A Man’s “Hmmm” and a Dog’s “Aaaaaarrooo”
Updated: Nov 8, 2020
Voices are fascinating: they mean as they sound and they sound as they mean. We readily associate human voice with language – but dogs’ voices? Not so much. Whether verbal or non-verbal, though, both communicate. Even where human – and animal – voices ‘say’ nothing at all, they can sound sense:
“Daddy?” I said. “Hmmm,” he said back. “Daddy, do you know how you always tell me that we should help those less fortunate than ourselves?” “Mmmmmm-hmmm,” he said. He rubbed his nose and looked around at his papers. (DiCamillo 16)
Opal, the young heroine of Kate DiCamillo’s novel Because of Winn-Dixie (2000), has just been “sent […] to the store for a box of macaroni-and-cheese, some white rice, and two tomatoes” by her father, “the preacher,” and “came back with a dog” (7). Winn-Dixie, a stray. She wants to keep him, her father is preoccupied. So she begins gently with a question, her pitch rising, and – though there is no actual description of it – we can safely assume her tone to be pleading. Her father answers not in words, but utters an interjecton: “Hmmm.” Though “hm” is not strictly speaking a word – it only has a ghost entry referring to “hum” and “hem” in The Oxford English Dictionary –, it does have implications: “An inarticulate exclamation uttered with the lips closed, either in a pause of hesitation or embarrassment, or as expressing slight dissatisfaction, dissent, etc.” (OED, “hum, int.”). This clearly is not a moment of “embarrassment” for Opal’s father, but “slight dissatisfaction” may be part of his emotional sound-colouring. Even, perhaps, “warning” (OED, “hem, int.” A.): he is working, not to be disturbed, and his daughter only slowly manages to bring him back into the real world. That he speaks “back” to her, however, might still imply some active engagement on his part. He does not only ‘say’ something, he specifically says something to her. Possibly, he (somewhat mockingly?) picks up her tone – and then hands the stage right over to his daughter. He may be annoyed, but he is ready to listen.
And he does not need to say a word to communicate this.
Opal then leads up to her request, cleverly reminding her father of his own words and principles. Again, he answers with an interjection: “Mmmmmm-hmmm.” But this time, he does not speak “back” to her. He elongates the sound, another interjection, which cannot be found in the OED in this form at all, but is related to the originally American colloquialism “uh-huh”: “Used to express assent or agreement, or as a non-committal response to a question or remark” (OED, “uh-huh, adv.”). Both meanings make some sense here – the first, in case Opal’s father is actually listening by now, implicates his weariness of what is to come. He “agree[s],” but the elongation of the sounds, the hesitation, suggests that he does so only in principle, not necessarily in every individual case. It is a ‘yes, but’ rather than a decisive ‘yes’; it’s a “non-committal” answer to her "question." As to the second sense, it is not unlikely, of course, that Opal's father is still not really listening, imitating a conversation rather than having it. If this were the case, however, he might have stuck with ‘hm’ rather than signalling assent and hesitation. In any case, he seems to ‘wake up’ and emerge from his work at this point, again non-verbally: “He rubbed his nose and looked around at his papers.” Opal has made conversation possible, opened the floor, and yet the two of them have already communicated: pleaded, signaled attention – though slightly grudgingly –, petitioned, hesitatingly and cautiously agreed (or ignored).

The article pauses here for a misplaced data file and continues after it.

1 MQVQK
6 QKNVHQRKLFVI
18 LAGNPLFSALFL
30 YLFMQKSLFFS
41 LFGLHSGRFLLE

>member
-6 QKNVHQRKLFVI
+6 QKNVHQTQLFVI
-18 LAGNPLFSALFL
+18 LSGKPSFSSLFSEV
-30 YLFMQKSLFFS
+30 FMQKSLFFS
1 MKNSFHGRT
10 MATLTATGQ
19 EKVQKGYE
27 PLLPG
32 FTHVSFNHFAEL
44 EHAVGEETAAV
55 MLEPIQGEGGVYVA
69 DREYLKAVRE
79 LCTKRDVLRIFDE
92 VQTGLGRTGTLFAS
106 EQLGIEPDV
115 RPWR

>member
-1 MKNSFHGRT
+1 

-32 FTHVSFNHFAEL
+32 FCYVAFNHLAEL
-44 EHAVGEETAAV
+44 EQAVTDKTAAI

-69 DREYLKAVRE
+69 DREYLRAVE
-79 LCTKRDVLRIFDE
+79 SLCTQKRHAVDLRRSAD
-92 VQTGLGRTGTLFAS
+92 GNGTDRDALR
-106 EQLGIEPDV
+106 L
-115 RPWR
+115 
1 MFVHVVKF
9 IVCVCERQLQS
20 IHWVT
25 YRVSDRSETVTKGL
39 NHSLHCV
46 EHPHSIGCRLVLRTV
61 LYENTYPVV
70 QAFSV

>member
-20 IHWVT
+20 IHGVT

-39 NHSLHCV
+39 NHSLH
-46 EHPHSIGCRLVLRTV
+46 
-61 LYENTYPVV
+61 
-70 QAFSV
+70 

Opal’s father, though, is not the only character in DiCamillo’s book who speaks without words:
And he wasn’t but two or three words into his sermon when there was a terrible howl coming from outside. The preacher tried to ignore it. “Today,” he said. “Aaaaaarrooo,” said Winn-Dixie. “Please,” said the preacher. “Arrrroooowwww,” said Winn-Dixie back. “Friends,” said the preacher. “Arrruiiiiipppp,” wailed Winn-Dixie. Everyone turned in their lawn chairs and foldup chairs and looked at one another. “Opal,” said the preacher. “Owwwwwww,” said Winn-Dixie. “Yes, sir?” I said. “Go get that dog!” he yelled. “Yes sir!” I yelled back. (34)
As Opal’s father before, Winn-Dixie makes use of variation in his ‘utterances.’ The dog’s wailing gets longer (“Aaaaaarrooo” to “Arrrroooowwww”) and higher (“Arrruiiiiipppp”; my emphasis) and more urgent. The way the dialogue is designed, he seemingly engages in direct conversation with the preacher: word for word he speaks “back” to him. Winn-Dixie only wants one thing: to “Please” be with his “Friends” “Today.” Human and animal sense and sound intermingle. The humans echo Winn-Dixies distress as they, too, eventually raise their voices and “yell[…]” over the dog’s “Owwwwwww.” Though the dog does not speak, he vocally and sucessfully communicates his emotions – his needs – and by communicating makes the human church service impossible. His communication, his plea, is a speech act in its most radical sense, acting speech, speech that does. With or without words, voice sounds as it means and means as it sounds.
DiCamillo, Kate. Because of Winn-Dixie. 2000. Candlewick Press, 2009.
“hem, int.” OED Online, Oxford University Press, June 2019, www.oed.com/view/Entry/85782. Accessed 21 June 2019.
“hum, int.” OED Online, Oxford University Press, June 2019, www.oed.com/view/Entry/89269. Accessed 21 June 2019.
“uh-huh, adv.” OED Online, Oxford University Press, June 2019, www.oed.com/view/Entry/208576. Accessed 21 June 2019.